Still Celebrating the End of State Censorship? Anthony Furey Says You Might Want to Tone It Down a Bit
He has a point:
It may just be a case of winning the battle but losing the war. After the usual long slog through the House and the Senate, Bill C-304 has the go ahead, repealing Section 13 from the Canadian Human Rights Act.
Now a nuisance complaint can no longer see someone dragged before a kangaroo court based on Internet “hate speech” — which could be something as simple as typing that you don’t like someone’s religion or making a colourful joke. Now there will be a higher threshold for “hate speech” prosecution. Police and courts will adjudicate, instead of tribunals. In other words, serious cases will still be prosecuted. But this argument is far from over. It may even get worse.
Here’s what Kathleen Mahoney, a University of Calgary law professor, said at a June 25 Senate committee studying the bill: “Human rights legislation puts the onus on individuals to make a claim. In other words, it does not recognize that people are members of groups. When a person is attacked individually, their group is attacked as well. In order to achieve a human rights remedy, every individual must go before a Human Rights Commission and say: This is what happened to me, because I was Jewish, because I was a woman, because I was gay or because I was a fill-in-the-blank.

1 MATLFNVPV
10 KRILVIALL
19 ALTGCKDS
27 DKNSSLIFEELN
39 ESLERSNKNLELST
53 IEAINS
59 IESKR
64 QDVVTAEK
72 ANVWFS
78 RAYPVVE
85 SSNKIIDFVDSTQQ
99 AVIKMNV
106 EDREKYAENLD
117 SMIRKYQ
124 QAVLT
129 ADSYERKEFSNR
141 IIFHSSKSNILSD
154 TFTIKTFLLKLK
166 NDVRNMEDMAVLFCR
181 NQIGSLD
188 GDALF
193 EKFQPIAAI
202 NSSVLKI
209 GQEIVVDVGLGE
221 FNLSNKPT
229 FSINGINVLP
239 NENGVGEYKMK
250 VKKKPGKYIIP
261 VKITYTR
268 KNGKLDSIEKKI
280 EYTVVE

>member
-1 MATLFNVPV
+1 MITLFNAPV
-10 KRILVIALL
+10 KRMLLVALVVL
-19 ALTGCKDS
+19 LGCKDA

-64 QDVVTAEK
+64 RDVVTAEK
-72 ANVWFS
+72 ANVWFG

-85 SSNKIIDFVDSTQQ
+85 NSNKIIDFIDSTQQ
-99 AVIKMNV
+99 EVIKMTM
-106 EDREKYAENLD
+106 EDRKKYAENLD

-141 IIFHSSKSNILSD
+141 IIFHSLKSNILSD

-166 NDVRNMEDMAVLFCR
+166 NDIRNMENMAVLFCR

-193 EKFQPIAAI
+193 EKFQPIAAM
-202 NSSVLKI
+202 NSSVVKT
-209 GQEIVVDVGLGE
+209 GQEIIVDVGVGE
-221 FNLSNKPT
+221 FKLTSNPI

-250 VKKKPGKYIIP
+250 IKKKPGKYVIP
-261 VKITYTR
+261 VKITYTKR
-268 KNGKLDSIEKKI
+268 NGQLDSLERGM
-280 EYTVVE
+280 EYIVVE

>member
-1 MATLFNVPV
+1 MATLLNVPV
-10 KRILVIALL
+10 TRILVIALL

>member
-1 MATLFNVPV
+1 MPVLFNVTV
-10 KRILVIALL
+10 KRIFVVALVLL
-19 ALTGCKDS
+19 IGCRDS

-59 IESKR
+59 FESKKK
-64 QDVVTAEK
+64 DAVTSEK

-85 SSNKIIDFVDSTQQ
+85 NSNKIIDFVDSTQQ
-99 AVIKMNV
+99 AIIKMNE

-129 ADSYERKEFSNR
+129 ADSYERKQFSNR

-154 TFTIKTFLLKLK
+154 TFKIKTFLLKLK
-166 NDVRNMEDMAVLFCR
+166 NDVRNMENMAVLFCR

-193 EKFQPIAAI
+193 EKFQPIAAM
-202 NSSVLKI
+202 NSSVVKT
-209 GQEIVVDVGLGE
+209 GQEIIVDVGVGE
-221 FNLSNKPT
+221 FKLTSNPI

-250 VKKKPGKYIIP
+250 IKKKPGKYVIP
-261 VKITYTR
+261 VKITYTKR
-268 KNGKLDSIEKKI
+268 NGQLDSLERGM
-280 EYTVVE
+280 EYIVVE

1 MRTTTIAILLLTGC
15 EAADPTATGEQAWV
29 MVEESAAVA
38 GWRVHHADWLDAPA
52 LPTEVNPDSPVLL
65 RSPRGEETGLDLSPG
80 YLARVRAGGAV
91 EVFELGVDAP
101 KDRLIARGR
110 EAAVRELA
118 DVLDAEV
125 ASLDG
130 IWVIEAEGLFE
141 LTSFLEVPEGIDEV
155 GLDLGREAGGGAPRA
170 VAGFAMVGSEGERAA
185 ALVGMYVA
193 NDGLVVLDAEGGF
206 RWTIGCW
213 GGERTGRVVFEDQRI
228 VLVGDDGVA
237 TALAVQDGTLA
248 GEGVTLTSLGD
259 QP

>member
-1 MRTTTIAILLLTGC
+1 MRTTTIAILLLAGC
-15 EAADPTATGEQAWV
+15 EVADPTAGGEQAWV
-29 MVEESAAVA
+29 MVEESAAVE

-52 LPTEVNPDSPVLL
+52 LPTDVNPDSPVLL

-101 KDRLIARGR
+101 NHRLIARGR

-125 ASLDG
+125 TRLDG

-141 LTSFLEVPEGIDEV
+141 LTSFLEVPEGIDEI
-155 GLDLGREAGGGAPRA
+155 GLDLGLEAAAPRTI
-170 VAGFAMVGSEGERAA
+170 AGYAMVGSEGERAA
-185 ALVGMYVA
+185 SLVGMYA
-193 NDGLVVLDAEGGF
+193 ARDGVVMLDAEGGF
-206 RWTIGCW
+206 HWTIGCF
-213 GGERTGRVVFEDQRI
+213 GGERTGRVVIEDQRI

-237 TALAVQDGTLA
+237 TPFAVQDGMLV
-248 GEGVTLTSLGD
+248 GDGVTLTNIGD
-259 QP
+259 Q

“It seems to me it would improve our human rights legislation if the legislation recognized group harms in addition to individual harms.”
Recognize group harm?! But groups don’t actually exist. And they certainly don’t have rights. And if they did, how could they act en masse? Is there really an official Jew out there who has the right to speak for and file suits on behalf of all Jews?
This is a troubling statement, particularly as it comes from a legal authority...
Post a Comment